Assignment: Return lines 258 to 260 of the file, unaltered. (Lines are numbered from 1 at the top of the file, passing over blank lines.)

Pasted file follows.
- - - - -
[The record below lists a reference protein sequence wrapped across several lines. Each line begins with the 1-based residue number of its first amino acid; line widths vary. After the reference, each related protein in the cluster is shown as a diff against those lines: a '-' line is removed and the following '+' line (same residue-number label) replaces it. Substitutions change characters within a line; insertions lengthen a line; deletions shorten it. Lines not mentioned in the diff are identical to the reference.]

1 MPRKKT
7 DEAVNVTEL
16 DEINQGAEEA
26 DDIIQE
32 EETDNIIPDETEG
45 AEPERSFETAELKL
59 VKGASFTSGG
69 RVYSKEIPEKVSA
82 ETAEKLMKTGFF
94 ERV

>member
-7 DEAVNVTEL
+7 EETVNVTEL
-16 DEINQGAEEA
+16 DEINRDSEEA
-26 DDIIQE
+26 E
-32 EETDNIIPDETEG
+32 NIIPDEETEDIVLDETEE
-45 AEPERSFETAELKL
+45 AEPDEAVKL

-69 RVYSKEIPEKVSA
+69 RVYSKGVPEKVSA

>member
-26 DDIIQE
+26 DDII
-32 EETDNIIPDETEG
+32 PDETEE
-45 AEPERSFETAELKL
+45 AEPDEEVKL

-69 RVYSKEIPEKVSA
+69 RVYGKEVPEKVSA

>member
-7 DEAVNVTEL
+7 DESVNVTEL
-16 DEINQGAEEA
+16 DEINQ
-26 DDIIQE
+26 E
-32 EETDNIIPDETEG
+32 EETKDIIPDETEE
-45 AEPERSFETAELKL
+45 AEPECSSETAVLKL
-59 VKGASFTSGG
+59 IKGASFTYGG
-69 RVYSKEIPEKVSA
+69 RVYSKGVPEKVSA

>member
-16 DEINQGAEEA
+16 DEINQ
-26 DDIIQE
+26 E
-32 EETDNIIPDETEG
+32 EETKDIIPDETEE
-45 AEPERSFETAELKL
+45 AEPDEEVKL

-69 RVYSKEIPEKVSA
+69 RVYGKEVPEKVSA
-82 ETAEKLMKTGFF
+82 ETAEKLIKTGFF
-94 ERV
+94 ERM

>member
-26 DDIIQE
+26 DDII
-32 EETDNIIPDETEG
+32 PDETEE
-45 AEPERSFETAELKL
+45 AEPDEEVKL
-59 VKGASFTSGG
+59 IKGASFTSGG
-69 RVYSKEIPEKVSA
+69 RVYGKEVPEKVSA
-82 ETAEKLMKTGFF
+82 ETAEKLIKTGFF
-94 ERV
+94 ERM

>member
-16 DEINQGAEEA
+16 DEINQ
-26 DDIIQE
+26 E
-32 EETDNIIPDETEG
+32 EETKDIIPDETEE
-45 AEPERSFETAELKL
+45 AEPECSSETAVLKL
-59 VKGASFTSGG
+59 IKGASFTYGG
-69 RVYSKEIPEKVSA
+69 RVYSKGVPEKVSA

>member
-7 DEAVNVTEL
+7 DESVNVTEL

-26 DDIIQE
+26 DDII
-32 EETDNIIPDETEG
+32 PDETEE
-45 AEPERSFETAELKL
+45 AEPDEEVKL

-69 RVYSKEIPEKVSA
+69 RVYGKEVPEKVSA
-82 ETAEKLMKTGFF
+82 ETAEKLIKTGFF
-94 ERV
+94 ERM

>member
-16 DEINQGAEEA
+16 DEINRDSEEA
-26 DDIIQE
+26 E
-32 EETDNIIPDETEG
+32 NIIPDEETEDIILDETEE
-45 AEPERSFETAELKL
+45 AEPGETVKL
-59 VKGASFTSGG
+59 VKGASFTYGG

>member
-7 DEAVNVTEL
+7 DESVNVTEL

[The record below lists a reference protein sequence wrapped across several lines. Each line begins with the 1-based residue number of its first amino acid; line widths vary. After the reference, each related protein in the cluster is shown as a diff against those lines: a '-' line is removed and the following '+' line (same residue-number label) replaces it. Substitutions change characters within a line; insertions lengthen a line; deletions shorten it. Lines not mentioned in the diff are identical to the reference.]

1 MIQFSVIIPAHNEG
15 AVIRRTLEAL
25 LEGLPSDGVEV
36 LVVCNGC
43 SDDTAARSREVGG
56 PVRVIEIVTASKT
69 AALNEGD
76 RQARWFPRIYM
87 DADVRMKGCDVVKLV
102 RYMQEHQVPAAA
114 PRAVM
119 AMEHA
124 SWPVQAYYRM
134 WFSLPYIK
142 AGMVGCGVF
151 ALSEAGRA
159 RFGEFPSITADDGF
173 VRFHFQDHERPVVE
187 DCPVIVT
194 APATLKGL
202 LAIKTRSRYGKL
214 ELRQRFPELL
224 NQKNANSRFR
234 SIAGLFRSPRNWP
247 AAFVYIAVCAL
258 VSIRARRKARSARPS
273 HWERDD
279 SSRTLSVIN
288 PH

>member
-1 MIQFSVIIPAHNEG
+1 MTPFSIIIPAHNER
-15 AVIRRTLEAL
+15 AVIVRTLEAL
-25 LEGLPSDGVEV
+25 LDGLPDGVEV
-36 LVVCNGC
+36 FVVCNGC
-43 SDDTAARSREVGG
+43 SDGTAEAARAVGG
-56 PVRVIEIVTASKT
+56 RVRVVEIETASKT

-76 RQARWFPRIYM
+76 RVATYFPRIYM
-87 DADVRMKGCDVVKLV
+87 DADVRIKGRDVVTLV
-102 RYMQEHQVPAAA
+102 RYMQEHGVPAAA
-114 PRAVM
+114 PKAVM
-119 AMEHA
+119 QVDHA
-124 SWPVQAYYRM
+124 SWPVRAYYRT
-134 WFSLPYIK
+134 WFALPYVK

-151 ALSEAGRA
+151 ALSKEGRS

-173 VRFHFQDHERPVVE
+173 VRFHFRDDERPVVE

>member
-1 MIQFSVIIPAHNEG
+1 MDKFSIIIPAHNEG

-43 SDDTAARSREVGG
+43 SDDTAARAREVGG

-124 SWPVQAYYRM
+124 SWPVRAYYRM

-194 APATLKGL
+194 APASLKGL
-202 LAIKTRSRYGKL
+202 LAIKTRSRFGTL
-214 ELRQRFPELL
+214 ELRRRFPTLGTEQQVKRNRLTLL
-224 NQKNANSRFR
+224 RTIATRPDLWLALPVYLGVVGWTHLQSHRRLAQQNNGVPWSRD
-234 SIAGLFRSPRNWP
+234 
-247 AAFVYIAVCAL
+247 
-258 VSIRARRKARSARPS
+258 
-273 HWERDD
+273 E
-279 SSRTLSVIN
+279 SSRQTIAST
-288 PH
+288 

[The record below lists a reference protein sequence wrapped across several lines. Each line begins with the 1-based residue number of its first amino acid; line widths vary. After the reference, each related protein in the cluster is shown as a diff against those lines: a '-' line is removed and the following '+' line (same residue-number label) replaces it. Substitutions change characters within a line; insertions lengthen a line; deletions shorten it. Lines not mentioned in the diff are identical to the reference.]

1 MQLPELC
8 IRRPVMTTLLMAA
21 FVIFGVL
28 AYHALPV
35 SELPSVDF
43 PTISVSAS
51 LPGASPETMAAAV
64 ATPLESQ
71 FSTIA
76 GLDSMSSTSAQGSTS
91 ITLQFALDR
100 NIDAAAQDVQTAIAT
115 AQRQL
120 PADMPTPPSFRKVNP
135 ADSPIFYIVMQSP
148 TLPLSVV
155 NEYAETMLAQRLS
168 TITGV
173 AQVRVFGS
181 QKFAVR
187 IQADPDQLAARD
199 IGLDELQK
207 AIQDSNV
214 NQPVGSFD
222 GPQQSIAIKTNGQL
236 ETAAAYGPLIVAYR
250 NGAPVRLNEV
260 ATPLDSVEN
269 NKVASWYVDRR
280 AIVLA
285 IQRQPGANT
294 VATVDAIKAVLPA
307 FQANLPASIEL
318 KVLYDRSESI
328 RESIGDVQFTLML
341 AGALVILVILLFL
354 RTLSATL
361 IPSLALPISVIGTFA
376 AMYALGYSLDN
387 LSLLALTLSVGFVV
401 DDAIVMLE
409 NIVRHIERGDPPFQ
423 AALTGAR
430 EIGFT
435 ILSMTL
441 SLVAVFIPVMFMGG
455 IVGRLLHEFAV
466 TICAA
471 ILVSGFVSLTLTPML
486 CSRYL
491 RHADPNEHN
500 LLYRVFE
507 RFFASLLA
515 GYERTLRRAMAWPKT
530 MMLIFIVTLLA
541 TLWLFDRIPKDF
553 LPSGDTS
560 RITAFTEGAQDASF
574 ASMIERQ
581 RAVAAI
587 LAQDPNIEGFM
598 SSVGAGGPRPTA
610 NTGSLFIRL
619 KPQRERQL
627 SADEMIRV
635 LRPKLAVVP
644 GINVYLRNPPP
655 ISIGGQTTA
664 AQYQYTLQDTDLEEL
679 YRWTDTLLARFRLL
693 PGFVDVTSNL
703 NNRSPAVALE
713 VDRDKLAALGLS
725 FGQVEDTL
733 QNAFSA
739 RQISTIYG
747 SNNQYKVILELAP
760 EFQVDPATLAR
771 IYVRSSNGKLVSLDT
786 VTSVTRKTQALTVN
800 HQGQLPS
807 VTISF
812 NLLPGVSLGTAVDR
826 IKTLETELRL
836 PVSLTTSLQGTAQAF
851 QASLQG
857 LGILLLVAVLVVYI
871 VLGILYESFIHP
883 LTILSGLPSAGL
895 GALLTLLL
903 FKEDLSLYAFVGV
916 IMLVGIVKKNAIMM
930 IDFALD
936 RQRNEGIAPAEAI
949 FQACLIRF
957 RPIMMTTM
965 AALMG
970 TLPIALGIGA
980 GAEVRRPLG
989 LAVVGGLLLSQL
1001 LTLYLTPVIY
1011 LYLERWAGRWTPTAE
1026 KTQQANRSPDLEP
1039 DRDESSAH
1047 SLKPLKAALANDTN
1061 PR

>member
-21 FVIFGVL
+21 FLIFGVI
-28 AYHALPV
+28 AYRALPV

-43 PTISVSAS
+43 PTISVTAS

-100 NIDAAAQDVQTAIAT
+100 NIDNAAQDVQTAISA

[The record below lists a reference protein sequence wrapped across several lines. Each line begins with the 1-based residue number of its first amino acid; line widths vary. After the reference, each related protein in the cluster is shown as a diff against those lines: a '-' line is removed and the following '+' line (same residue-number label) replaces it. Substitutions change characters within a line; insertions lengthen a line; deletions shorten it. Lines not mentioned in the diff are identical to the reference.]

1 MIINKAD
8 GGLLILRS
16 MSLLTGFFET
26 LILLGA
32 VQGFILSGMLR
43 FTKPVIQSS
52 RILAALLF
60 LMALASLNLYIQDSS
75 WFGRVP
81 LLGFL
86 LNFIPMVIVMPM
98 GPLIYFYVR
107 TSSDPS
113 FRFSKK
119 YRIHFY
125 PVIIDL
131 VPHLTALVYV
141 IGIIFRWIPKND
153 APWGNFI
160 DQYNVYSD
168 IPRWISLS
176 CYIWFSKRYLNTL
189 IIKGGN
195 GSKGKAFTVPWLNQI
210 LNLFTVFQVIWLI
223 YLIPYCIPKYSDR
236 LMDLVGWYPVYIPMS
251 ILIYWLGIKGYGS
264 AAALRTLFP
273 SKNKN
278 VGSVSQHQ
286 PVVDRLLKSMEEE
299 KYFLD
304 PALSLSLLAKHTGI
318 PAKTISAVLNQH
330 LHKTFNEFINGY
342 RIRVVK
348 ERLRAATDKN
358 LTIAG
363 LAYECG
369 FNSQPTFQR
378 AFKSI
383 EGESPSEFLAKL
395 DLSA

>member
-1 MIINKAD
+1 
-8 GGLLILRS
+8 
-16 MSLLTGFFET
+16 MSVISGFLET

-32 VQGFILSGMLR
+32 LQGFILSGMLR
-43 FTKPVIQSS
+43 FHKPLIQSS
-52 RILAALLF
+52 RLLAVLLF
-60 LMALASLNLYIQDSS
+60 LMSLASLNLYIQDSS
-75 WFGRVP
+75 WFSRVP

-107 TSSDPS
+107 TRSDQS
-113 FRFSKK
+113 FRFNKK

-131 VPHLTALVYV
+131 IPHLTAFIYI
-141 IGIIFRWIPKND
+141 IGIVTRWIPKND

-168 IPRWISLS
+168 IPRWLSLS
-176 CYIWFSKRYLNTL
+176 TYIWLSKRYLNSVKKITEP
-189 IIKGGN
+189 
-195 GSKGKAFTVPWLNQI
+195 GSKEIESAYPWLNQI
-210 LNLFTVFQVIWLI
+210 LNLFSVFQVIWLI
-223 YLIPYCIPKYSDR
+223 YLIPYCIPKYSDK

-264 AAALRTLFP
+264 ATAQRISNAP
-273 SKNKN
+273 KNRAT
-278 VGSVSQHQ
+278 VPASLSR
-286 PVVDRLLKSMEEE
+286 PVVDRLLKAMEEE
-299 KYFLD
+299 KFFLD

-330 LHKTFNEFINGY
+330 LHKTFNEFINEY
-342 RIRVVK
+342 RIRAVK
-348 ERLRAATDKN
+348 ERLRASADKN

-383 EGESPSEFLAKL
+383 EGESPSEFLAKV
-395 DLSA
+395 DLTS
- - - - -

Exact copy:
471 ILVSGFVSLTLTPML
486 CSRYL
491 RHADPNEHN